The proposed changes, if brought into law, could have a real impact on credit exposure in the UK. R3 is a very respected interest group in this arena and the government has proved willing to listen to much of what they have to say on such issues. If they are right, and these changes are enacted, they could help to halt the rising mountain of UK personal debt, ease a bit of pressure on those who know they will not be able to repay their debts particularly if / when interest rates do go up is eased, and – in turn and over time – bolster business confidence in the ability of the consumer to help achieve the country’s sustainable growth targets. Critics of the proposals say they remain to be convinced that increasing the limits on DROs and encouraging IVAs as alternatives to bankruptcy will have much impact on the recalcitrant debtor who may be determined to abuse any system, but it is to be hoped that they would at least conserve the limited available resource of the Insolvency Service to help (working alongside private sector insolvency practitioner accountants as office holders) to ensure that such cases result in swift and decisive action.

You can read the report containing these proposals in full here.

The report also includes a helpful overview of the current regime, in accessible terms and in glorious technicolour.

As Vice-Chairman of R3’s Southern Region I am interested to hear what people, especially those in the business community, have to say on these proposals. Perhaps your business has been affected in some way by the bankruptcy of a sole trader or an individual business partner who put themselves into bankruptcy; do you think a tougher regime would have acted as a disincentive to them such that you might have fared better over time with their continuing to work to repay you, as opposed to starting up again debt free? Perhaps you have been asked to vote on an IVA but have been appalled by its complex language and with HMRC or others proposing apparently inconsistent modifications which only make them more complex; might you be inclined to take more of a role and interest in what the IVA supervisor is doing on your behalf if the system were simpler and modifications were not allowed?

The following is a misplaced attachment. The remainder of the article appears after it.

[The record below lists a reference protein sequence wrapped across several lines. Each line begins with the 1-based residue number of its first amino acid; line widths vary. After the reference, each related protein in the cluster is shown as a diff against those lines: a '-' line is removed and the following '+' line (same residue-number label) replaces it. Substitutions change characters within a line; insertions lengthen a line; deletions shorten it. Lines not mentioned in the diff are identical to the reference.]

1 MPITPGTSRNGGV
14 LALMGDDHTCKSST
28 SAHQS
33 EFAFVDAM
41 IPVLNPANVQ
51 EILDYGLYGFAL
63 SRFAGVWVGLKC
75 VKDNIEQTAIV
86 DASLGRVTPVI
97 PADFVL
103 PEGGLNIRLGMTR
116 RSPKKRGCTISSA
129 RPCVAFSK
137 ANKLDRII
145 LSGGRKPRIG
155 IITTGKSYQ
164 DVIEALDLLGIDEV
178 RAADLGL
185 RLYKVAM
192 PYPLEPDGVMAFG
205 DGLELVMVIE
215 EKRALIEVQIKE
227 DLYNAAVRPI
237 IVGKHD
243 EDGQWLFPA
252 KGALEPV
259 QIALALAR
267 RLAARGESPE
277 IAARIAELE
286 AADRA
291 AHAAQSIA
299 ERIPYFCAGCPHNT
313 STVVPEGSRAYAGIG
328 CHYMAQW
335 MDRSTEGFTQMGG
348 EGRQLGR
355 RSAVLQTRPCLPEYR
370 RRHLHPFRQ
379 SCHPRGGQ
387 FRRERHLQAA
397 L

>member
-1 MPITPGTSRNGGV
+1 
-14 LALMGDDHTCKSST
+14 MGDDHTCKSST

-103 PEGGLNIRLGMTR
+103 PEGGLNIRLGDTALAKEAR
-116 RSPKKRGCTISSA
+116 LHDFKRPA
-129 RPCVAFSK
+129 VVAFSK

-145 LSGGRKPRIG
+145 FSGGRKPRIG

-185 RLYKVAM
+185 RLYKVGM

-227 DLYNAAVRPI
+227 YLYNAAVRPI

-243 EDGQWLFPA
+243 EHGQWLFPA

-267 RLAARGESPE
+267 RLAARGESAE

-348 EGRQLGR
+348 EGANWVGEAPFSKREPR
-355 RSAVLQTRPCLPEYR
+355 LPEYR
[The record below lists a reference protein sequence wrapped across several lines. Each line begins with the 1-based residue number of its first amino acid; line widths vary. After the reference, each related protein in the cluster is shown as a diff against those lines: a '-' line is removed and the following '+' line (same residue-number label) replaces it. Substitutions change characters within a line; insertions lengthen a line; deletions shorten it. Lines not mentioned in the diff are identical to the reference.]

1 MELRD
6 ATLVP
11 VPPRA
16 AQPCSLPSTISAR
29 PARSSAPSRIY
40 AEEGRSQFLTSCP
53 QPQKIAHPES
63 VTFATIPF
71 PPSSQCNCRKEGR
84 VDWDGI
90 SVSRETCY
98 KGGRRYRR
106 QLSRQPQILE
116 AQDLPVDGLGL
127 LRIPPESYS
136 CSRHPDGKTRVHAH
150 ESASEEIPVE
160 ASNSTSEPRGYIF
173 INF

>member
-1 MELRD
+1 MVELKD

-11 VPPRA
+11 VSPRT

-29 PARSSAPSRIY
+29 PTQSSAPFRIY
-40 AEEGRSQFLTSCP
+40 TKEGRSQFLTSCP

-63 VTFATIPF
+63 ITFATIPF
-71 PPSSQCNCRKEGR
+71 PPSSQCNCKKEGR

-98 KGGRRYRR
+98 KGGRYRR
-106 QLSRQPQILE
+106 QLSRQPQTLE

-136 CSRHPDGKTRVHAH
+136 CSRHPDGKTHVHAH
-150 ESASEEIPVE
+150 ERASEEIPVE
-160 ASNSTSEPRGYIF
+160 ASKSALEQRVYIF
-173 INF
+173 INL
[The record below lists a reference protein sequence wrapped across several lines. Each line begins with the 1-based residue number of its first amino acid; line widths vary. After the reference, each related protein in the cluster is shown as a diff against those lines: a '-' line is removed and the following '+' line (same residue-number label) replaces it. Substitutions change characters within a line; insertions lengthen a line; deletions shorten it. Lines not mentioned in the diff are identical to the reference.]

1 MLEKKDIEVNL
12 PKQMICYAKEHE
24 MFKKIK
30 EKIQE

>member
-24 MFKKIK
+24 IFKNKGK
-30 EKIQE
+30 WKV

I look forward to any comments. In the meantime, please be aware that Paris Smith LLP has one of the most highly regarded and well connected insolvency teams in the South. If you are affected by any form of insolvency, from any angle, and you think a legal perspective on the problem might help, or you would just like us to help you match your needs to the right insolvency practitioner accountant for you, please do get in touch.